But I'm wondering if we can create a type of debate format that is like Brin's in the relevant respects -- that is, that it places a high emphasis on accountability, logical analysis, and open-endedness.

I might have some thoughts on this simmering in the back of my mind. In the meantime, I'd be interested to hear yours.
Writer. Liberal atheist. Official "Official of the FREEDO Bureaucracy" of the FREEDO Bureaucracy.

Edit To Civilize, with FAQs: http://bit.ly...
Insult Ownership: http://bit.ly...
Haters: http://bit.ly...

"I said you are a fake, a phony, and a fraud, but that doesn't mean I think you're putting on an act." --Innomen
Raisor
Posts: 4,459
Add as Friend
Challenge to a Debate
Send a Message
4/14/2012 2:15:15 PM
Posted: 4 years ago
This was an interesting read.

I definitely think there is a market for long form open ended arguments on important issues and a lot of the goals of this argument structure are appealing, namely accountability and thoroughness.

I do think discussion structures of this sort would be net positive, but I am skeptical that they would bring about any sort of radical change in building consensus on contentious issues. After all, the very institutions that these Arenas try to emulate, court rooms and peer reviewed journals, are generally unsuccessful in this respect. Supreme Court decisions are routinely derided as politically motivated and fail to inspire change in public opinion. Peer reviewed journals often fail to build consensus or change minds even of the small technical circles that follow them intently.

People are inherently bad at maintaining objectivity, even if they are making sincere efforts to do so (which I really think is rarely the case, even in people who would claim otherwise). All the problems that plague adversarial discourse will be just as present in these new Arenas as they are in the old ones.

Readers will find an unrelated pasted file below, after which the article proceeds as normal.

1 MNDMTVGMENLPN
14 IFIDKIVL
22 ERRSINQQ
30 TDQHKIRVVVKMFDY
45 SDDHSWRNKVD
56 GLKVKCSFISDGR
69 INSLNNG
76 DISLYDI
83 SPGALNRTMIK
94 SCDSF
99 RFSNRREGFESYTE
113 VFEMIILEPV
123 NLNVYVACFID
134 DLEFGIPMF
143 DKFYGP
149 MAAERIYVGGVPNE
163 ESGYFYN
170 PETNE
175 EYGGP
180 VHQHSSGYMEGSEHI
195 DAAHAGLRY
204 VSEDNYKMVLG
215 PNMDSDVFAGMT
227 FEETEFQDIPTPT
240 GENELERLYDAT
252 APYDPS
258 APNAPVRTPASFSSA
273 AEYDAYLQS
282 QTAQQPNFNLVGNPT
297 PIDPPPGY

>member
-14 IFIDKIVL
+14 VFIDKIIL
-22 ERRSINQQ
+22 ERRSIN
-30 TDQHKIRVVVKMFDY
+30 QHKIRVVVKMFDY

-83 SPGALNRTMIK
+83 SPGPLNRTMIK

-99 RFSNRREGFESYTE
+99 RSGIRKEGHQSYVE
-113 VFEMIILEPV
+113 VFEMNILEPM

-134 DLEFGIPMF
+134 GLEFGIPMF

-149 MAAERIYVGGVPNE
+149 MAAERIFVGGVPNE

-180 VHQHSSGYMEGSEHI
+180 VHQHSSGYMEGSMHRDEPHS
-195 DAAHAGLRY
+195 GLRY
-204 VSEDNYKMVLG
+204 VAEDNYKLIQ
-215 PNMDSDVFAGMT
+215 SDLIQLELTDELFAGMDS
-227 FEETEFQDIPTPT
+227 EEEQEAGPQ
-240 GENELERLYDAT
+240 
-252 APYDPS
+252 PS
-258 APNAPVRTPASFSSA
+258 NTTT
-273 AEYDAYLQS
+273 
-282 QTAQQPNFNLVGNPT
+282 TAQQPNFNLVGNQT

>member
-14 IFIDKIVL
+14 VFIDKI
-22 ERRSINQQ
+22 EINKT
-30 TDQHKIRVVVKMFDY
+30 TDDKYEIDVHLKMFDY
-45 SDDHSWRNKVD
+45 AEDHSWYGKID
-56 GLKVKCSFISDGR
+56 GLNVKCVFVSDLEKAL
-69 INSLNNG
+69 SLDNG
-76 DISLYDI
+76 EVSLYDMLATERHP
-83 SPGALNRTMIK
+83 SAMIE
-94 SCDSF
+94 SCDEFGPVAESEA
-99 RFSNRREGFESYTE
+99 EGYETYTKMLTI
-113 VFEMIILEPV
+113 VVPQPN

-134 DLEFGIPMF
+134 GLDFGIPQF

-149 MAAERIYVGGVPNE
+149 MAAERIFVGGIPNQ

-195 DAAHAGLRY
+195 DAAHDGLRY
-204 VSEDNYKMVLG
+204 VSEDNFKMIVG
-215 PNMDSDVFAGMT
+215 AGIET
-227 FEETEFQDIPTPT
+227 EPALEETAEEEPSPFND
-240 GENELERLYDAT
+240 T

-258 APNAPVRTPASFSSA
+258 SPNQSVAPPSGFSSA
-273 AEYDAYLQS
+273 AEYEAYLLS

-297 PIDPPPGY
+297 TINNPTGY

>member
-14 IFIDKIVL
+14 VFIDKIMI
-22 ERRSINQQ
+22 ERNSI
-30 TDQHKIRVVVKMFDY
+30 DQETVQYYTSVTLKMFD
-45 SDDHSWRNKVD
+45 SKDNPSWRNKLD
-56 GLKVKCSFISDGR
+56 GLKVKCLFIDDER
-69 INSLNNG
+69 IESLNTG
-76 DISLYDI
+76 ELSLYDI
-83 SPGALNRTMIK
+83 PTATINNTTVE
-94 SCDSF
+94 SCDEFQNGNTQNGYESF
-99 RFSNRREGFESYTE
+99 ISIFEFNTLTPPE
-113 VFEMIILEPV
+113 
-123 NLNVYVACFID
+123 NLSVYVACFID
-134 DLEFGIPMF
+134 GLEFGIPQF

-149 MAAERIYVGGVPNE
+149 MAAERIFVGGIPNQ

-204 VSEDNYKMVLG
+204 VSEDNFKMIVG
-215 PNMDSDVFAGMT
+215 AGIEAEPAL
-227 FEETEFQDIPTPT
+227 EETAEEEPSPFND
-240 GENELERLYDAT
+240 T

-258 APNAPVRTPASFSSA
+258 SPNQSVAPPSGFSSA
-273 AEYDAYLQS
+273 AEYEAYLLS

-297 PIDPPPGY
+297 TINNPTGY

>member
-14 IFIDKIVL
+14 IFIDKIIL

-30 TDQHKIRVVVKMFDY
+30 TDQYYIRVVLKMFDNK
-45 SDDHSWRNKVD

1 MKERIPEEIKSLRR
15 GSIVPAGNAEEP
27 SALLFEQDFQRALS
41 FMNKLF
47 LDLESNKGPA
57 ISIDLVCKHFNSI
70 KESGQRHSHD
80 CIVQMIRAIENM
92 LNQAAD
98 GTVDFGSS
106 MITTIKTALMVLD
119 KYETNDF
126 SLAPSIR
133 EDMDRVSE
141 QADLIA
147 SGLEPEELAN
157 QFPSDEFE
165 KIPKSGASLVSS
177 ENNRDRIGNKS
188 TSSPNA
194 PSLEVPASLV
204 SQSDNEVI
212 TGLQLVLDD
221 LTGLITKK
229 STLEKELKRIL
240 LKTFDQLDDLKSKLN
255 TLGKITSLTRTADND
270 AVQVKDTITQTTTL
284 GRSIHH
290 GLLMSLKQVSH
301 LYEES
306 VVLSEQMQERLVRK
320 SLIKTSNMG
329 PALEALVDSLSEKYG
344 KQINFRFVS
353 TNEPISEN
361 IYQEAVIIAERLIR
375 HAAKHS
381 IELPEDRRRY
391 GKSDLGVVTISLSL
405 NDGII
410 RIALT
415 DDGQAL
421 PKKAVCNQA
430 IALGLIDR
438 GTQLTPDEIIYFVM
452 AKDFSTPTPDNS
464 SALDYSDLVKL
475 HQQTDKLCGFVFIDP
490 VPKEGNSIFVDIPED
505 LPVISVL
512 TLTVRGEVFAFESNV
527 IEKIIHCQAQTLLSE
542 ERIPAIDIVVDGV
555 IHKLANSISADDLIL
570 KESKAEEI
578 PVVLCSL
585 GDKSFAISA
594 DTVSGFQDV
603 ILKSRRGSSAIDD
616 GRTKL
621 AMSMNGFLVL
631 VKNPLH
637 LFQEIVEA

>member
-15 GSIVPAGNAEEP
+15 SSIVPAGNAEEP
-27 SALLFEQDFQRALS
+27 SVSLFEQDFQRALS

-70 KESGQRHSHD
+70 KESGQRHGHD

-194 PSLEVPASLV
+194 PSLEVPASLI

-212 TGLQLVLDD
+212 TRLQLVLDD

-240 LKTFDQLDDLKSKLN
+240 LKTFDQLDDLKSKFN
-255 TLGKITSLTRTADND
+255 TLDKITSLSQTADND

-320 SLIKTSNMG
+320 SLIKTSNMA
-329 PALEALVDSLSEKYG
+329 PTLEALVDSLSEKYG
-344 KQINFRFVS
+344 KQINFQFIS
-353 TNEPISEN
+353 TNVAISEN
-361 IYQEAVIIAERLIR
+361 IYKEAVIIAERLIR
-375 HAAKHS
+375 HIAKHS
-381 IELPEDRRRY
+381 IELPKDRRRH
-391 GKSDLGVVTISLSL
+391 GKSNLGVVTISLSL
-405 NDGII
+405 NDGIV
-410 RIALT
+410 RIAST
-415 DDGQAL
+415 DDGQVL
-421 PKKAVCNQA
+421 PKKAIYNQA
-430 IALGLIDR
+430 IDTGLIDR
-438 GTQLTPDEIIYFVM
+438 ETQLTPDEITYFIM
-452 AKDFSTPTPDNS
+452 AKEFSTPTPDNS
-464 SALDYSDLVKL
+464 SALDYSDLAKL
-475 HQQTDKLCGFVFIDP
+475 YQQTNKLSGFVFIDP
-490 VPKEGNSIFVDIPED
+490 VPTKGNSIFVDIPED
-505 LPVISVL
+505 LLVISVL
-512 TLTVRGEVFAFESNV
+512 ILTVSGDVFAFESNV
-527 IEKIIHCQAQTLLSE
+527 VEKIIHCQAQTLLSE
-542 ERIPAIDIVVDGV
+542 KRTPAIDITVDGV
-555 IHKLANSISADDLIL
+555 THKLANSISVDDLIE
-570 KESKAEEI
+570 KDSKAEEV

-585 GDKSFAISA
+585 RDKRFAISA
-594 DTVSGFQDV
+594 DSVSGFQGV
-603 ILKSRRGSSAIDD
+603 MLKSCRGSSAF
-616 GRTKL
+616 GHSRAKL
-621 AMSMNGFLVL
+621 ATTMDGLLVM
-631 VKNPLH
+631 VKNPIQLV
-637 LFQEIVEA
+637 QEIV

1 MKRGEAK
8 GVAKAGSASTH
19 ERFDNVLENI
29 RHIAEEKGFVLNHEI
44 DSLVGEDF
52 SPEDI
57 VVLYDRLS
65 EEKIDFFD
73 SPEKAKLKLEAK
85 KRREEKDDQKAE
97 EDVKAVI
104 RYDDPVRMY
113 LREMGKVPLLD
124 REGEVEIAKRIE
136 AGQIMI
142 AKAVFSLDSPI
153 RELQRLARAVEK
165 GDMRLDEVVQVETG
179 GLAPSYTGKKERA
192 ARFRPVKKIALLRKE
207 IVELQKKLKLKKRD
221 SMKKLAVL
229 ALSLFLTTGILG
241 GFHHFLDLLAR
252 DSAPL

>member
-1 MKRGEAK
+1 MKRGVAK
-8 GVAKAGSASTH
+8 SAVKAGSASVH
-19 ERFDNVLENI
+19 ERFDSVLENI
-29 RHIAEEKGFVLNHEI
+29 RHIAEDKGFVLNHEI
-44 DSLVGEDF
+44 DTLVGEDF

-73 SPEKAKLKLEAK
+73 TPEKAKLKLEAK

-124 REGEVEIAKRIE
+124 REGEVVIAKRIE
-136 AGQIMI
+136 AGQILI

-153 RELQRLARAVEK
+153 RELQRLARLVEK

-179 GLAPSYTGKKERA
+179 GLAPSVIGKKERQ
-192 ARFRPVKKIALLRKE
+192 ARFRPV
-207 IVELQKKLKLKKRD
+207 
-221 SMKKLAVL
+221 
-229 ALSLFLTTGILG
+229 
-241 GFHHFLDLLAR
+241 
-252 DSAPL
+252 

Additionally there are problems in many of the assumptions that are built into this format, such as the requirement of falsifiability or the fact that rights rules that govern discourse structures are themselves built on contentious discourse and are therefore subject to criticism from within the system. Anyone who has done competitive policy debate is familiar with the latter problem as it manifests itself in kritiks, impromptu 3NR, controversial disqualifications, etc.
WriterDave
Posts: 934
Add as Friend
Challenge to a Debate
Send a Message
4/14/2012 4:34:30 PM
Posted: 4 years ago
At 4/14/2012 2:15:15 PM, Raisor wrote:
This was an interesting read.

I definitely think there is a market for long form open ended arguments on important issues and a lot of the goals of this argument structure are appealing, namely accountability and thoroughness.

That's exactly what I want to emphasize in thinking about bringing something like this to DDO, accountability and thoroughness.

Additionally there are problems in many of the assumptions that are built into this format, such as the requirement of falsifiability or the fact that rights rules that govern discourse structures are themselves built on contentious discourse and are therefore subject to criticism from within the system. Anyone who has done competitive policy debate is familiar with the latter problem as it manifests itself in kritiks, impromptu 3NR, controversial disqualifications, etc.